Herb Love: A Wedding Tradition

A wedding tradition steeped in symbolic meaning, fresh herbs are a beautiful addition to any wedding.

| February/March 2000


Fresh herbs have been essential to the language of love for centuries, used profusely in adorning bridal couples as well as bridal chambers. Ancient Athenians wove mint and marigolds, which they believed to be aphrodisiacs, into bridal garlands and wreaths. Roman brides carried wheat for fertility, rosemary for the groom’s virility, and myrtle for long life. European brides in the Middle Ages carried pungent herbs such as garlic and chives to prevent jealous spirits from disrupting the couple’s happiness. And Victorian brides carefully chose a combination of herbs that expressed their sentiments and hopes, perhaps roses for love, lavender for devotion, pansies for happy thoughts, and marjoram for blushes and joy.

Herbs are especially appropriate for weddings because they bring centuries of tradition, loving sentiments for the bridal couple, and wonderful—some say therapeutic—fragrances. If prepared properly, they hold up well, and they are versatile enough to add a special touch to everything from the guest book to the dessert plates. Herbs can be understated or elegant, equally suited for the most modest of ceremonies or the most extravagant reception.

Do it yourself?

Probably no other wedding decorations are as important as the flowers carried by the wedding party. They are the center of attention through much of the day and will be preserved in photographs for many years to come. For this reason, many brides call in a professional. As herbs have become more popular, many florists use them regularly. Some are even willing to use herbs from your garden if they have been conditioned first. If a conventional florist can’t help you, check with a local herb farm or herb bed-and-breakfast; many employ florists to work with their herbs.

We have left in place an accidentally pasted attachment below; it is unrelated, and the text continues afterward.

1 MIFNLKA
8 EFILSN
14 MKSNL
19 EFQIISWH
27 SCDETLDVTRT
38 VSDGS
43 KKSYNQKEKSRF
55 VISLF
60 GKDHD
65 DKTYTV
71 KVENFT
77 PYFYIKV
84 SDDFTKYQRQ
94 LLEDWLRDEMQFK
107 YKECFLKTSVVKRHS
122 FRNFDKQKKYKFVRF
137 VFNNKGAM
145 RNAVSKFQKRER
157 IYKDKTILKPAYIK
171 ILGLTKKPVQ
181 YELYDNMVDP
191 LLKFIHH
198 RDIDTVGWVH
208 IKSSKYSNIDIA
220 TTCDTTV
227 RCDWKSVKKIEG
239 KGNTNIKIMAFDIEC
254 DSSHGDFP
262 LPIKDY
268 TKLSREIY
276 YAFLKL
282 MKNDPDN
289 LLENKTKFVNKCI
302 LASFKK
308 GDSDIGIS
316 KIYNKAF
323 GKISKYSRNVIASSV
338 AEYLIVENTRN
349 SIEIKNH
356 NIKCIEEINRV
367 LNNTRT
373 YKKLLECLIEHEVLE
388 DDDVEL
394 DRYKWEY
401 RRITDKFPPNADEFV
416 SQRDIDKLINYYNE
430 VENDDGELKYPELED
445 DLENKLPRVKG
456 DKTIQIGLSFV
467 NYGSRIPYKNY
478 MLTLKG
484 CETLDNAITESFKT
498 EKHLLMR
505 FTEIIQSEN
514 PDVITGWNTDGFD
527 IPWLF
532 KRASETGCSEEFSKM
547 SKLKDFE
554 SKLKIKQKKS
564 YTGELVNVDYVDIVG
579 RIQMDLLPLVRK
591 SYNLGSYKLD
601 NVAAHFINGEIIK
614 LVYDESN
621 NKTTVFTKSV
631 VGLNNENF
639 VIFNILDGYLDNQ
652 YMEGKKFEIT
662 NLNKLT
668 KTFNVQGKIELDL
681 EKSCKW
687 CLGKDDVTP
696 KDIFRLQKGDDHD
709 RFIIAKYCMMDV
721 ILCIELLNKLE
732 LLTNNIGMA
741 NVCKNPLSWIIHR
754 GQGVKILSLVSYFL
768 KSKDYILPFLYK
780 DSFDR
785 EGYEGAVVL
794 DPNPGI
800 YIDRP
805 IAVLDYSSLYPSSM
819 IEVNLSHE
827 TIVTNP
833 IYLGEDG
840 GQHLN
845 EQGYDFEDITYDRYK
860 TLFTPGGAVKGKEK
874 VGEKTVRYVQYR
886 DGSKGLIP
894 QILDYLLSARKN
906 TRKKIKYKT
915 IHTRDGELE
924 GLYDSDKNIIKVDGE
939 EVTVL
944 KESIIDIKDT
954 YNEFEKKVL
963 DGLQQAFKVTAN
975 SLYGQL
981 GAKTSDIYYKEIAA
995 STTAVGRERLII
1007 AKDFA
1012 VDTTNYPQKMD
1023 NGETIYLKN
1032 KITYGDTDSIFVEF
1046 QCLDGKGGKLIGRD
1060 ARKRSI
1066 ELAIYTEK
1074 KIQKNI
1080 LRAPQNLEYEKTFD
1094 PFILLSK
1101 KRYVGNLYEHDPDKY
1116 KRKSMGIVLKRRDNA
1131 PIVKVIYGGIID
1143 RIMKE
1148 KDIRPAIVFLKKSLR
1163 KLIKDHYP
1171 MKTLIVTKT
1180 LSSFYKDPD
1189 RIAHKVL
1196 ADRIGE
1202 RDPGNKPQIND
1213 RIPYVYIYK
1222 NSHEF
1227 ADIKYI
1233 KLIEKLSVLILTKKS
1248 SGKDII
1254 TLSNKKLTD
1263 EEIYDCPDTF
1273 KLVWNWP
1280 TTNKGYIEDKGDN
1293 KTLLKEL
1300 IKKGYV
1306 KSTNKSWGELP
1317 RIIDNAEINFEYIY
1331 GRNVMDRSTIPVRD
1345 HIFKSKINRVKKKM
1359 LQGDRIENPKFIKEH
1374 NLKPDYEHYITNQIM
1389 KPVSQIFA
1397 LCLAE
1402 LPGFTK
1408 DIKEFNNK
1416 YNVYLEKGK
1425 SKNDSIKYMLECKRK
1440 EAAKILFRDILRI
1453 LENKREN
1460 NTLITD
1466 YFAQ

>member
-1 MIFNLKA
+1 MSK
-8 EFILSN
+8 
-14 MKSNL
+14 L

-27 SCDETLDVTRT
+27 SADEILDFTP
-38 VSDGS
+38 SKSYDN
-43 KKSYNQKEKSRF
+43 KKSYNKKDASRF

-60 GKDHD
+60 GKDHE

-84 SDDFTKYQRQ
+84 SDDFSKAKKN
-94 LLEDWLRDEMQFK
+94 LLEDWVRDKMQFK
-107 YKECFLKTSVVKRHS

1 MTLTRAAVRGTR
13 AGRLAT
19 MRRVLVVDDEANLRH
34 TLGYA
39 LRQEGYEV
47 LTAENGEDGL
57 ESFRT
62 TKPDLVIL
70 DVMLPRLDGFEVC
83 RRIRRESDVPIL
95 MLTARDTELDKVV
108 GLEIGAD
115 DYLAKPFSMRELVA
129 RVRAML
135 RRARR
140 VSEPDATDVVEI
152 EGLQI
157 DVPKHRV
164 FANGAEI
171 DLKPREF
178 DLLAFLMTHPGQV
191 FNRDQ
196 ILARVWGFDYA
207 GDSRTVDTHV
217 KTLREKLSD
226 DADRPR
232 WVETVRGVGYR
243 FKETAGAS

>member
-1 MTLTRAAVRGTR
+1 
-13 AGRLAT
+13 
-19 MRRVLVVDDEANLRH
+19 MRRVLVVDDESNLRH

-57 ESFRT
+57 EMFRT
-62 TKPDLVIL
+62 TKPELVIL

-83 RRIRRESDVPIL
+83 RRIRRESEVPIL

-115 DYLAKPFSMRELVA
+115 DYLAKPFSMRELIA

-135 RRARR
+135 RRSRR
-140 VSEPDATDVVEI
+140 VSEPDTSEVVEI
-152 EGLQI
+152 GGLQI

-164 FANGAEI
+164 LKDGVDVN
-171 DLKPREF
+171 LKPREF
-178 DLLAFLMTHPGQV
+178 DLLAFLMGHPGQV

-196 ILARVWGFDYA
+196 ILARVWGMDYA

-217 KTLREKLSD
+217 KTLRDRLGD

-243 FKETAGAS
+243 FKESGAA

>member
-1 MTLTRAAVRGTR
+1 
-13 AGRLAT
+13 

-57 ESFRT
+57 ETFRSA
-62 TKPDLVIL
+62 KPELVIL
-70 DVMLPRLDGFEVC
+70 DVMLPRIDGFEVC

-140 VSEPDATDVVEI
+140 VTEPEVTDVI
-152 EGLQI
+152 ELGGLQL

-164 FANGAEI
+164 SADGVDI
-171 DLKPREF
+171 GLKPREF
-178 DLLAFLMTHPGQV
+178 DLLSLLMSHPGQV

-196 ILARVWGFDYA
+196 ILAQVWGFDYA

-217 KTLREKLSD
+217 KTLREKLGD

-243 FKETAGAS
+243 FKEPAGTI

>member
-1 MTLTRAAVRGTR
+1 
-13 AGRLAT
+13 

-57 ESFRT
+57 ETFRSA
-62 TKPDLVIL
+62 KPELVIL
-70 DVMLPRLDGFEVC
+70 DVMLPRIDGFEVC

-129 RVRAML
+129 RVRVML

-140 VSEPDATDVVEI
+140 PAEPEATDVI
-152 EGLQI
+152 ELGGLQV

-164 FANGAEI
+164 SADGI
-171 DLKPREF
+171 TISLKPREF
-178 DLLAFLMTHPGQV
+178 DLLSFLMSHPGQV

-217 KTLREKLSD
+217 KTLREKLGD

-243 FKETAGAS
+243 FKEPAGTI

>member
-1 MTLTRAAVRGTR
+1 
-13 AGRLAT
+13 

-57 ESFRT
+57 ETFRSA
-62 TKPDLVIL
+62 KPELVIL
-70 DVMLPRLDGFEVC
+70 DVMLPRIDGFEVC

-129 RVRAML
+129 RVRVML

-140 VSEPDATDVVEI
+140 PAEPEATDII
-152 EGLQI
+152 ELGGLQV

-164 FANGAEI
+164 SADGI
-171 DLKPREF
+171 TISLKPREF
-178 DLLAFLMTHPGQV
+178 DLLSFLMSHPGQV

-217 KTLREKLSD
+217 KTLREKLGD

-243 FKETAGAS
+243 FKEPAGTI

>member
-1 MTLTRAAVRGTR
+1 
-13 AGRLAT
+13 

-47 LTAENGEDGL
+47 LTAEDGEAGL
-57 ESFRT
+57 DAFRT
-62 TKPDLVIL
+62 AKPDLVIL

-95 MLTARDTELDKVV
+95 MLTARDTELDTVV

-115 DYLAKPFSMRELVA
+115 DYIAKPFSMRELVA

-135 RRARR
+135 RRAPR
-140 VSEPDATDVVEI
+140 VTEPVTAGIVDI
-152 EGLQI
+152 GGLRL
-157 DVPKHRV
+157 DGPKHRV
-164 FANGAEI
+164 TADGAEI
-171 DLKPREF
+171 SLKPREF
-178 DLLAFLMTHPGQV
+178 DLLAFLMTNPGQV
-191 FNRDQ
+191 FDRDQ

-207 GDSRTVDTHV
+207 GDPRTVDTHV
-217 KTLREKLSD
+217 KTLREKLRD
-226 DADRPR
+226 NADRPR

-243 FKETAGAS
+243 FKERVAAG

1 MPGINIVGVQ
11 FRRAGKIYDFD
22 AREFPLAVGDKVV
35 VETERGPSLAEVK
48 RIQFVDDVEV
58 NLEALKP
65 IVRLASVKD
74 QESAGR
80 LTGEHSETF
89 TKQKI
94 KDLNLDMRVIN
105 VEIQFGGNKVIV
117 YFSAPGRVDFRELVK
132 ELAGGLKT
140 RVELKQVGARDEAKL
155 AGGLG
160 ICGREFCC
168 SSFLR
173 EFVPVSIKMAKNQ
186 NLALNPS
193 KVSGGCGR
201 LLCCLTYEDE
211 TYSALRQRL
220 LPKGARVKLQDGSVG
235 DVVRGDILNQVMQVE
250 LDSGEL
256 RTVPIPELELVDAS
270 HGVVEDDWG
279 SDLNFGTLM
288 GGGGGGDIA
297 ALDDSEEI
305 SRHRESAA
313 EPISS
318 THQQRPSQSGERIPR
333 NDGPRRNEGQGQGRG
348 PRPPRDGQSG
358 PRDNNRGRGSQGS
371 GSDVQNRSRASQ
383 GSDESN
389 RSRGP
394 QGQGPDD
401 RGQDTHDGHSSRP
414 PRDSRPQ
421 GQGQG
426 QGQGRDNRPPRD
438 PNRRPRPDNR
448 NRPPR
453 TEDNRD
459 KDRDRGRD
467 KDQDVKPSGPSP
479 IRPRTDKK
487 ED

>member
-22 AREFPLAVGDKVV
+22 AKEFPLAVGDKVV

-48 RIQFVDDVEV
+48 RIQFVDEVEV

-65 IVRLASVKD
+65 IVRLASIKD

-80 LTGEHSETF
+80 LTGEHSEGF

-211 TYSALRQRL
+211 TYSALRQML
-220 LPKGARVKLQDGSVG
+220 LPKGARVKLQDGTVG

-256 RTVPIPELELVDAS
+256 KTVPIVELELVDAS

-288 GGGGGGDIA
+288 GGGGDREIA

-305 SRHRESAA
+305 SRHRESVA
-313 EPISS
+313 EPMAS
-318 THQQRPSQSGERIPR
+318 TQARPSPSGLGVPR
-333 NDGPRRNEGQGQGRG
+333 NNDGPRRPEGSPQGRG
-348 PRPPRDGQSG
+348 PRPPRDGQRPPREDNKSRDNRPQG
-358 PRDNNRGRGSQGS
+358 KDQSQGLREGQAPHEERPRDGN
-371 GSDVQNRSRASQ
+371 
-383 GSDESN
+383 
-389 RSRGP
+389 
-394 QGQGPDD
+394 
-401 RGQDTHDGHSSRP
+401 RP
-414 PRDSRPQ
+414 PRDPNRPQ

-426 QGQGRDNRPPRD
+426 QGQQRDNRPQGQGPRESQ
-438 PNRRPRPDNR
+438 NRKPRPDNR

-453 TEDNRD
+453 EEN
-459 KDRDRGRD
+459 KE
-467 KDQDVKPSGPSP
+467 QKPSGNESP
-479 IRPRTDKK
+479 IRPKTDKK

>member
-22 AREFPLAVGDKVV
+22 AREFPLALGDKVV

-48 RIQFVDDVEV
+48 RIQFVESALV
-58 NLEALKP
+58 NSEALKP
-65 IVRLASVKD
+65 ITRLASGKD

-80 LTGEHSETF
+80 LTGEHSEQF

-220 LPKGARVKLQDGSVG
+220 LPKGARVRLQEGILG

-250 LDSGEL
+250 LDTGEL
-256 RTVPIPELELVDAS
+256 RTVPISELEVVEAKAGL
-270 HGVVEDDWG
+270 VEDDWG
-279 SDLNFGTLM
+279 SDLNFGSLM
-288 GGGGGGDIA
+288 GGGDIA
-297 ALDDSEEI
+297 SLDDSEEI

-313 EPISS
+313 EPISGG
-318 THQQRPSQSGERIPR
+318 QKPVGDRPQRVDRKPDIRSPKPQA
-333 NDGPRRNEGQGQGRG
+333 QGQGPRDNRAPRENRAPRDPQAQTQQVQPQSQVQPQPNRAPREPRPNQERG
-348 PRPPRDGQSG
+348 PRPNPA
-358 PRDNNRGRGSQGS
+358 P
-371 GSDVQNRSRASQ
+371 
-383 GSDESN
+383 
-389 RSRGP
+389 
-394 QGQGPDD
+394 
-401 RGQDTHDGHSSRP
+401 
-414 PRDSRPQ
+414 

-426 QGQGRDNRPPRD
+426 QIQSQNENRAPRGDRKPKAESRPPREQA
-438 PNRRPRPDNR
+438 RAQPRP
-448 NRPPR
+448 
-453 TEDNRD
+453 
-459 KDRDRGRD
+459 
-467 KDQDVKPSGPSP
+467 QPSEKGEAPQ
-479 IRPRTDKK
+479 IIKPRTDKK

You can, of course, create your own bridal bouquet and wedding party flowers. If you are not experienced, be prepared to practice, practice, practice before the big day to gain skill and confidence. Line up a few friends or family members to gather and prepare the herbs the day before the ceremony, and give yourself plenty of time to complete the arrangements.

Bridal bouquets

Let the bride’s bouquet set the tone for the other wedding flowers, and choose herbs associated with the sentiments that you’d like to convey. Elizabethan brides carried lots of rosemary to ensure faithfulness and keep spouses from “forgetting” they were married. Gilded sprigs were handed out to guests to prevent friendships from being forgotten. Brides in the Middle Ages carried sweet-smelling herbs in hope that their marriage would be sweet.

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